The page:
Valerie shook her head at this pitiful former leader. The prisons and his defeat had done a number on him—that was clear.

Sslake apparently had a similar view, because he waved at the guards and said, “Get him out of here.”

Skulla appeared and dragged him out, renewed laughter echoing down the halls as he went.

“Well, Palnik?” Sslake asked. “Explain.”

“The wind brings me stories,” Palnik started, a smile tickling his lips. “It seems our mentally-departed friend there was starting to connect with the AI again, working with them to enhance his weapons, build a new army.”

“That’s what the base was,” Valerie said as it hit her. “Out in the jungle, with all those robotic parts and whatnot.”

Palnik nodded, though he refused to look at her. “Precisely. That’s why they were able to get past our defenses and attack us from the inside. My best guess is they want him to put some final piece on this, make the connection permanent. They have hostages now, and we can be damn sure that if we don’t meet their demands those hostages will die.”

“Hostages—a means to attack us without our ability to defend.” Sslake shook his head, then turned to Valerie. “As a representative of the Etheric Federation, I’d think this falls right into your area of responsibility, and we’re prepared to make the job official.”

“What…job…is that, exactly?” she asked.

“They need to be stopped. The Aranaught must be taken offline permanently. If we don’t, not only will you lose an ally, as they’ll surely wipe us out if given the chance, but it could also mean a potential threat to the Federation. Who knows how strong the Aranaught has become, or how far their reach has spread?”

“That’s the first question we’ll need addressed,” Valerie replied, mind racing with reasons for and against this mission. “If we do this, I only see one way through it. Bring the Bandian to them as bait, figure out the threat, and neutralize it.”

“You’re talking about bringing them the very key to their victory over us,” one of the other heads of house stated, standing from her seat. She wore a purple cloth draped over one shoulder, the light-blue dress beneath patterned to match the tattoos that circled her ears on the shaven sides of her head.

“I’m talking about baiting a monster,” Valerie replied, “and then destroying it.”

The others stared at her for a moment, then slowly began to shift their eyes to Sslake. He sat for a moment with fingers steepled and gaze on the display, but finally he turned to her and nodded.

“Very well, see that it’s done.”

“Sir,” Palnik said, “we should investigate the Valley of Alloy. See how far it’s gone.”

All eyes at the table went wide, except for Valerie’s, since she was at a loss. “’The Valley of Alloy?’”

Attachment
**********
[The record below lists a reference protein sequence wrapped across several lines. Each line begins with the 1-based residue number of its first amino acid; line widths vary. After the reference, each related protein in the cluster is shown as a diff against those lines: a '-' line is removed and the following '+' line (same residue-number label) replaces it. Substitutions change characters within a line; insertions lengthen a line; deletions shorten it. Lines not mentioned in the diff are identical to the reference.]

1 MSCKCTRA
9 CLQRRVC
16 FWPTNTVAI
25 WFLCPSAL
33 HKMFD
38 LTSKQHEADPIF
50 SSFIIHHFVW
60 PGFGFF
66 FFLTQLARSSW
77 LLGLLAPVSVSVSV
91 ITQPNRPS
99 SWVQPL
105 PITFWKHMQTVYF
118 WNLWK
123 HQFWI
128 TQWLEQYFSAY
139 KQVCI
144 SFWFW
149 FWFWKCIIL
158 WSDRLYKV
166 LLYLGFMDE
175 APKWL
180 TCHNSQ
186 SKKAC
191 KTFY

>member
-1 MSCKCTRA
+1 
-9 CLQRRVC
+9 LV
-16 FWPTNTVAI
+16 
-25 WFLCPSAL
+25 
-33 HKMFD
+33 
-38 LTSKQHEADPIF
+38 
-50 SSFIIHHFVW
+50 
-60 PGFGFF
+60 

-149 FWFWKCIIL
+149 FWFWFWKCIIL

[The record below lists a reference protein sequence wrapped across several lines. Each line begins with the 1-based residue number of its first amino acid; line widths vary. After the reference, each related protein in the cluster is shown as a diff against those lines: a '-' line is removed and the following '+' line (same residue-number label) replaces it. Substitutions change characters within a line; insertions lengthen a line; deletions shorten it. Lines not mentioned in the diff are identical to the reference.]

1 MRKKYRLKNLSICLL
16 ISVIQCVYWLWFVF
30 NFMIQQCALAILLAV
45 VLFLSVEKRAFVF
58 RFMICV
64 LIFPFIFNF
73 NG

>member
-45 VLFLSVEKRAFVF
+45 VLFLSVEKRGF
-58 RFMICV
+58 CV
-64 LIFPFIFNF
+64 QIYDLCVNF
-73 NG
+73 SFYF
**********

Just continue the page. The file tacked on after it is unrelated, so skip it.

“The wind whispers of a change since last we were out that way,” Palnik went on, not bothering to explain it to Valerie. “The enemy may be closer than we believe.”

“It would be purely a recon mission,” Sslake said, eyeing Valerie. “To answer your question, the valley is a place where early robots and failed cyborg experiments were dumped.”

“Only,” Palnik butted in again, “I now have reason to believe it’s become much more than that. Evidence was found at the Bandian’s base pointing to communications with others—with them. It’s larger than we could ever imagine, or I’m greatly mistaken.”

“Maybe both are true,” Valerie interjected, happy to get a jab at him in for all his attitude lately.

“Be that as it may, he’s right,” Sslake noted. “Are you up for the task?”

Valerie sat up straight, lips pursed, and nodded.

“Then I’ll have Palnik and one of his guards accompany you.” Sslake rose to indicate that the meeting was over.

“Me?” Palnik protested. “I… I have a job here, I have—”

“What you have, sir, is a responsibility to your people. You will go, understood?”

Palnik glared, then stormed from the room.

“Why him?” Valerie asked when the others had gone.

“Because he knows too much, and I always assume everything is a trap.”

“Probably why you’re still alive,” Valerie noted. She felt an odd sense of déjà vu at the words, as if she had heard the two phrases put together by someone she had known. Blowing off the feeling, she smiled and said, “Smart to keep those you’re not sure about close, but if he jeopardizes the mission?”

Sslake furrowed his brow. “Kill him.”

“Excuse me?”

“I’m only kidding, but…serious too, maybe?” He shrugged. “If he gets out of hand, dumping him in the valley wouldn’t be the worst thing that could happen, and nobody would question it.”

“I hope you’re not giving me reason to doubt my faith in you, sir,” she stated. “What you’re saying… It’s kind of on the gray side of the moral line.”

“When you’ve lived as I have you see everything as gray,” he replied, “but you’re right, of course. If he’s out of line, let him throw you into a trap and then let him win. Why not?”

She chuckled. “I’ll just tie him up and bring him back here for the cells.”

At the reference to prison, Sslake winced slightly, likely an effect from his time on the prison ship, she thought. Maybe making references to that so soon weren’t in her best interest.

With a nod, she stood and said, “I’ll brief my team, sir,” before heading for the door. Flynn and Garcia were likely itching for action. The two always were, and Robin… Well, Robin didn’t feel at peace with having left her loved ones on Earth unless she was fighting for justice and Earth’s survival.

So as far as they were all concerned, heading into the mouth of danger was welcome. Tearing off its jaw would be frosting on the cake.

That’s it for this one. We’ll have one final snippet before the book comes out. See you then!